That brings us to Dobie himself, Dwayne Hickman. After the show ended, the actor made the leap to the big screen, starring alongside Frankie Avalon in the teen romps Ski Patrol and Dr. Goldfoot and the Bikini Machine. Unable to shake the typecast of a vivacious youth, Hickman transitioned to working behind the scenes in the entertainment biz, working as a publicist, a director and, most significantly, as a programming executive at CBS from 1977–88.
3. Sheila Kuehl
Kuehl stole scenes as the adorably dorky teen genius Zelda Gilroy. Producers had initially planned on Zelda being a one-shot character on Dobie Gillis, but Kuehl quickly proved her worth and was written into the show as a regular. The actress earned a degree at UCLA while working on the sitcom. There was an attempted spin-off, titled Zelda, which never made it past pilot. Kuehl found her calling elsewhere, and attended Harvard Law School in the 1970s. After practicing and teaching law, Kuehl made the leap into politics in 1994, and became the first openly gay person elected to the California legislature. A few years later, she became the first woman to be named Speaker pro Tempore in California, and in 2000 was elected as a State Senator, serving for eight years.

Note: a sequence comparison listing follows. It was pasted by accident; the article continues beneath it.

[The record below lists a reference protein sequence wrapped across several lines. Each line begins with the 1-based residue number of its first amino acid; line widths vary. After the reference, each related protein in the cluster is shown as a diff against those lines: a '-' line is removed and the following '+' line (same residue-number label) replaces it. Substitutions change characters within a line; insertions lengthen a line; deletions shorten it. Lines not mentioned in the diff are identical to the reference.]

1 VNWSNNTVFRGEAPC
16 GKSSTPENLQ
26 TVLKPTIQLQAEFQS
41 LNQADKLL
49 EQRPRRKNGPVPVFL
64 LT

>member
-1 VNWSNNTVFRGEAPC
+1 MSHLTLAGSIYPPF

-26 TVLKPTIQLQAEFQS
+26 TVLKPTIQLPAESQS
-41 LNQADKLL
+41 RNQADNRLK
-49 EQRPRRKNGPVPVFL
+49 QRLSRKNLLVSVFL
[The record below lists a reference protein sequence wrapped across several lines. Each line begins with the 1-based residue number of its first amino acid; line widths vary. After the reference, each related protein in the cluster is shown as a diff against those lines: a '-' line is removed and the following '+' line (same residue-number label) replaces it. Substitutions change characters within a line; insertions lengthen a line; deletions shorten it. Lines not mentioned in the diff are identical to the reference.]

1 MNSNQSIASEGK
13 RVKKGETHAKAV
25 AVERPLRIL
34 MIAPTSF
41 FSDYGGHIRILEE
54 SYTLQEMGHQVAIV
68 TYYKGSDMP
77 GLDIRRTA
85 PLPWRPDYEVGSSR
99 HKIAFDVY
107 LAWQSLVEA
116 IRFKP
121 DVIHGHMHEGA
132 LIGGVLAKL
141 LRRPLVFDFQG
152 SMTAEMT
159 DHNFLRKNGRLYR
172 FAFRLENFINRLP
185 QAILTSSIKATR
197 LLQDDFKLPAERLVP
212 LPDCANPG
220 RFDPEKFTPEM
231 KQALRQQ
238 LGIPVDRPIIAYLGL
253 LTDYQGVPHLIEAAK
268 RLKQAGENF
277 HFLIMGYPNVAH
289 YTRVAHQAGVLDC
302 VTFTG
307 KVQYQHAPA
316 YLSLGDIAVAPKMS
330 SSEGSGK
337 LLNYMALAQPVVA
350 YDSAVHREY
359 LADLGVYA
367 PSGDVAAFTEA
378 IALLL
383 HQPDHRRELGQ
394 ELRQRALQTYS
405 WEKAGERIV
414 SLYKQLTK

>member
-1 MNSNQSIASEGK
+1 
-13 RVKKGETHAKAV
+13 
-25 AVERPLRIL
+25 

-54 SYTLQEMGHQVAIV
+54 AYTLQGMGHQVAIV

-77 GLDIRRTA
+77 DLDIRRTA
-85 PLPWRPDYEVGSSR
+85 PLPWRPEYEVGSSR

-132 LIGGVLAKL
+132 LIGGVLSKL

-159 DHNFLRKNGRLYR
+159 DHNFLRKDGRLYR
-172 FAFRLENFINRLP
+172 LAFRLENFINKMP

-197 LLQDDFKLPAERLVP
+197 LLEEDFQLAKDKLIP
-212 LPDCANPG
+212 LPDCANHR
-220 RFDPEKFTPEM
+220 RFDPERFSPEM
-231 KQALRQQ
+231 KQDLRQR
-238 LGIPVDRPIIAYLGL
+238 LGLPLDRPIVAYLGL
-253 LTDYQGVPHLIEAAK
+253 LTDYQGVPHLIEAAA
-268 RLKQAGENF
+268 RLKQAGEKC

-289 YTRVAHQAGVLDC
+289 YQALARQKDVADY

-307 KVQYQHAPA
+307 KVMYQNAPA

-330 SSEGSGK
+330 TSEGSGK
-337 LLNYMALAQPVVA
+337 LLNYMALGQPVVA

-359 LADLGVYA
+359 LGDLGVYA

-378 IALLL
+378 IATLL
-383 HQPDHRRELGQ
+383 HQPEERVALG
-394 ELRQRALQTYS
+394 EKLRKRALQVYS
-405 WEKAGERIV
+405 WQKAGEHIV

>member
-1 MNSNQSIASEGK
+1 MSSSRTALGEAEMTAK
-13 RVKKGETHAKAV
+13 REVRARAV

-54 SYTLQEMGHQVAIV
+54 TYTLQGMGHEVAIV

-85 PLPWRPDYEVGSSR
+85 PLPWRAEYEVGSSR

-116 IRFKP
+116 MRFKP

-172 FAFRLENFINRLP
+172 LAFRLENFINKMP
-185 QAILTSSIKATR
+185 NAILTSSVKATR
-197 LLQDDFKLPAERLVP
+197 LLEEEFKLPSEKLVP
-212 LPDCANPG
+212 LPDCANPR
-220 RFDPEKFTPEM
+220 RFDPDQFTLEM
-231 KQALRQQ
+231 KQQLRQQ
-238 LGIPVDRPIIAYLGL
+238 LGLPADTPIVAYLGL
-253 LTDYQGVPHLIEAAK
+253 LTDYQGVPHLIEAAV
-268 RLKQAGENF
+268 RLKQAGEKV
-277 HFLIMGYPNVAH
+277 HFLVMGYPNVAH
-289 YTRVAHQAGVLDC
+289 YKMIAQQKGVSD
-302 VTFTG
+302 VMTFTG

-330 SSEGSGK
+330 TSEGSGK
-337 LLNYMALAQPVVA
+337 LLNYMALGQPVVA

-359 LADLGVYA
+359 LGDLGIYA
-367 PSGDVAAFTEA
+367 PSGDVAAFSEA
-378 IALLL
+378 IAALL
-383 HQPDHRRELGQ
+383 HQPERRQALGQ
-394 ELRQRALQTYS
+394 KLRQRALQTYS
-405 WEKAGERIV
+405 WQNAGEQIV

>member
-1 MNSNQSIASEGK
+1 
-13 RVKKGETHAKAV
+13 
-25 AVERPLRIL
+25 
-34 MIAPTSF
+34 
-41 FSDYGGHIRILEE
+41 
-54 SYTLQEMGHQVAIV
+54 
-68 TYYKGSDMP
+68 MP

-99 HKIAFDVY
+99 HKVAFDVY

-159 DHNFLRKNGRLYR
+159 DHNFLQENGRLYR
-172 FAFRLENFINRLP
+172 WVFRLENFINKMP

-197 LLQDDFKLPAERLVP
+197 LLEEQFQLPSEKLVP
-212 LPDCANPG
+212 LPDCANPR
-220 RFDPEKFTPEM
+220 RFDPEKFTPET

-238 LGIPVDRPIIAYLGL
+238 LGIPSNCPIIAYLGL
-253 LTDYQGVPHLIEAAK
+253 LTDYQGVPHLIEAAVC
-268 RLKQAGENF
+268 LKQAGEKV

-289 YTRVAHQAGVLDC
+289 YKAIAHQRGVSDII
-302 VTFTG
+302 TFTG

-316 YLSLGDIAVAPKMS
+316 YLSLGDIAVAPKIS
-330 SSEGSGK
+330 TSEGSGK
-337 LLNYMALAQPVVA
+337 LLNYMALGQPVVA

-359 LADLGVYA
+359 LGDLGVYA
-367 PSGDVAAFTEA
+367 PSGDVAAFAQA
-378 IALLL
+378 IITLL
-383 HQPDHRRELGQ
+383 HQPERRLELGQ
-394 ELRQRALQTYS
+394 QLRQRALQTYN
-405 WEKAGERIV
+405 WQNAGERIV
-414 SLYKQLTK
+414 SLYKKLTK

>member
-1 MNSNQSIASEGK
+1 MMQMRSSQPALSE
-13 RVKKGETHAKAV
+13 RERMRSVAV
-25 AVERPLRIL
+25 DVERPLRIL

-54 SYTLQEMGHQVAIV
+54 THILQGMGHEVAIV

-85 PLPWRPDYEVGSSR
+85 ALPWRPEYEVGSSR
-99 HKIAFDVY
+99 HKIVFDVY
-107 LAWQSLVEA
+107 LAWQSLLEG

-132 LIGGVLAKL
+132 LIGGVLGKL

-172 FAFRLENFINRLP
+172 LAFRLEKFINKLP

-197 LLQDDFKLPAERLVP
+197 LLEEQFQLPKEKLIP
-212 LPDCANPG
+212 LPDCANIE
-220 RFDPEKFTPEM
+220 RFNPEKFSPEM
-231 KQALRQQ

Image AP Photo / Rich Pedroncelli
4. Tuesday Weld
The blonde beauty was paid handsomely for her single season on Dobie Gillis. Though she only appeared in the first year of the series, her impact was great. She nabbed a Golden Globe Award for Most Promising Female Newcomer in 1960, and the accolades kept piling up. She was nominated for a Golden Globe Award for Play It as It Lays (1972), for an Academy Award for Best Supporting Actress for Looking for Mr. Goodbar (1977), and for an Emmy for The Winter of Our Discontent (1983). For decades, she remained a style icon, being name-checked in everything from The Muppet Show to Donald Fagan pop singles. Rocker Matthew Sweet used a vintage photo of Weld for his breakthrough 1991 power-pop album Girlfriend. Sweet had intended to call the record Nothing Lasts, but Weld refused to allow her image to be used under such a statement. Thus, the LP was dubbed Girlfriend.
Image: Zoo Entertainment
5. William Schallert